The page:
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ITU Chief Bogdan-Martin Tasks the Satellite Industry With Expanding Internet Access

By Shaun Waterman | March 21, 2024

      ITU Secretary General Doreen Bogdan-Martin speaking at SATELLITE 2024. Photo: Access Intelligence

      International Telecommunication Union General Secretary Doreen Bogdan-Martin sought to position her agency as the conscience of the space industry in her keynote address to SATELLITE 2024, urging support for the United Nations’ Sustainable Development agenda and efforts to connect the third of humanity, overwhelmingly poor and rural, who are still offline.

      The satellite industry, through its innovation and creativity, had made extraordinary technological progress, creating a market worth hundreds of billions of dollars a year, she said.

      “But as this industry advances at the speed of light, digital inclusion is inching forward at a snail’s pace. Even with thousands of satellites orbiting overhead, 2.6 billion people are still unconnected,” Bogdan-Martin said.

      This digital divide is “one of the biggest challenges of our time,” she said, “It’s right up there with climate change and environmental sustainability.”

      To meet that challenge, the International Telecommunication Union (ITU) had launched its Partner2Connect Digital Coalition, an effort to corral private sector resources to “connect the hardest to connect” — those in poor and isolated rural communities, especially in developing landlocked or small island nations without a connection to the global fiber optic network.

      She said the agency was halfway to its goal of raising $100 billion from private sector partners by 2026, including $9 billion committed at the recent Mobile World Congress in Barcelona, Spain.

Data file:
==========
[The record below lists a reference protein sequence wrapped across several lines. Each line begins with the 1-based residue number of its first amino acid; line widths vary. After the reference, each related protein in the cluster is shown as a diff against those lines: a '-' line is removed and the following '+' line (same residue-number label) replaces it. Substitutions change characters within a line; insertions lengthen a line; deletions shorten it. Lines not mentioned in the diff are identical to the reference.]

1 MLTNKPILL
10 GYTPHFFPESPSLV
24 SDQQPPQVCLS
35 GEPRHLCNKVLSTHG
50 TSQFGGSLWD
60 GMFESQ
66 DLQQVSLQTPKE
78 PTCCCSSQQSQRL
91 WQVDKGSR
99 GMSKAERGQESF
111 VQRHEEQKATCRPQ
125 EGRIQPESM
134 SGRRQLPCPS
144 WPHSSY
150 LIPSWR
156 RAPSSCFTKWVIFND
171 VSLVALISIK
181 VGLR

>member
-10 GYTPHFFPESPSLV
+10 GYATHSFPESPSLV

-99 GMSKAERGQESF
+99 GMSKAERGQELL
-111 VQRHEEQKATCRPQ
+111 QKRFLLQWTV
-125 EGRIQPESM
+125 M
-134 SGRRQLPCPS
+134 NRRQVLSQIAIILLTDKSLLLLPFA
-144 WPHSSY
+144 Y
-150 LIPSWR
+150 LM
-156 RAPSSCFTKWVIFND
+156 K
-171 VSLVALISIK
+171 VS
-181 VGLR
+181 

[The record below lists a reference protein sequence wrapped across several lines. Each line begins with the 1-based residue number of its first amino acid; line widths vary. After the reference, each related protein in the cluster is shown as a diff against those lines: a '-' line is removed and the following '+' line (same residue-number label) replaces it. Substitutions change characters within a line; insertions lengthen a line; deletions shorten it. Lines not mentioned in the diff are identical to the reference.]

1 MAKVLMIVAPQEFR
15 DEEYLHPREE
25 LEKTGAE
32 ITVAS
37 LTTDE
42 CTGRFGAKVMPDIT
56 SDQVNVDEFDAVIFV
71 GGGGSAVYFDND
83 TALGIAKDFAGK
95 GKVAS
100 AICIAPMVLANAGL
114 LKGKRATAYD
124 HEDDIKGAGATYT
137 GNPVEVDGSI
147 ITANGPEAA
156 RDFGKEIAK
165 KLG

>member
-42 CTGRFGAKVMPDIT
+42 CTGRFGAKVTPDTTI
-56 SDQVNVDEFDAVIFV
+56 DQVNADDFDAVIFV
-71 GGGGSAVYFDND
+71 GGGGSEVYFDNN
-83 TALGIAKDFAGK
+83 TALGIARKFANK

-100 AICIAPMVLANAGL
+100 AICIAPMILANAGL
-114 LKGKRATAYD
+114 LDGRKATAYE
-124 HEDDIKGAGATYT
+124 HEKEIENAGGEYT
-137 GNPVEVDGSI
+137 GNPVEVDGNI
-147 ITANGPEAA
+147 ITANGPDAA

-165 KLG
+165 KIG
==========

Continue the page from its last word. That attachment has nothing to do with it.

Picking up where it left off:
“Of course we can’t reach that goal without you,” she told the audience of executives. “Sometimes, as you know, satellite broadband is the only option to get to those hardest to connect, in the rural and the remote communities.”

      And the industry had to step up to a role larger than just healing the digital connectivity divide, she said. Satellites are vital to the UN’s broader efforts to ameliorate poverty, “At least 40 percent of the UN Sustainable Development Goals actually rely on Earth observation, on remote sensing, and on global navigation satellite systems,” she said.

      Other UN initiatives also rely on the space and satellite industry, she said, like the effort to create a global warning system for extreme weather events, becoming more common and more severe as a result of human-caused climate change.

      The UN’s Early Warning For All initiative aims to create a global system which can deliver geo-located warnings about extreme weather events to communities at risk by 2027. The ITU is responsible for the communication and message dissemination part of that initiative, and is working to “scale warnings through a multiple range of communication channels. And of course, that includes satellite direct broadcast,” she said.

      The ITU is the world’s oldest international organization, formed in 1865 to facilitate the transmission of telegraph messages across international borders. Now, Bogdan-Martin said, the agency is the global steward of the common resources represented by radio spectrum and orbit allocation.

      As an example, she cited a 1971 ITU decision that the dark side of the Moon should be kept “as free as possible from transmissions,” so as to avoid any interference with radio astronomy. “Five decades and 77 successful lunar missions later, the ITU-maintained radio regulations continue to safeguard that lunar zone for radio astronomy, for critical space research, and for Humanity’s return to the moon,” she said.

      The regulations and standards which the agency promulgates are essential to the business of space, she said, because they “ultimately secure your investments by seeking to prevent and eliminate harmful interference between radio systems.”

      But the long term sustainability of those orbital and spectrum resources is the most important challenge facing the industry, she said, and would require “careful coordination and management for this industry and the entire global economy to be able to function.”

      Bogdan-Martin noted that the quadrennial ​​World Radiocommunication Conference, which is the rule-making body for the regulations the ITU administers, is devoting more and more of its agenda to space issues. The recently concluded WRC-23 had made important decisions, allocating more spectrum to satellite transmissions, and establishing “a more stable and transparent regulatory framework for space services.”

      More than 80 percent of the agenda items agreed for the next WRC in 2027, related to space issues, she said. “International cooperation in space communications is more important than ever before, whether it’s for multinational or commercial missions,” she said.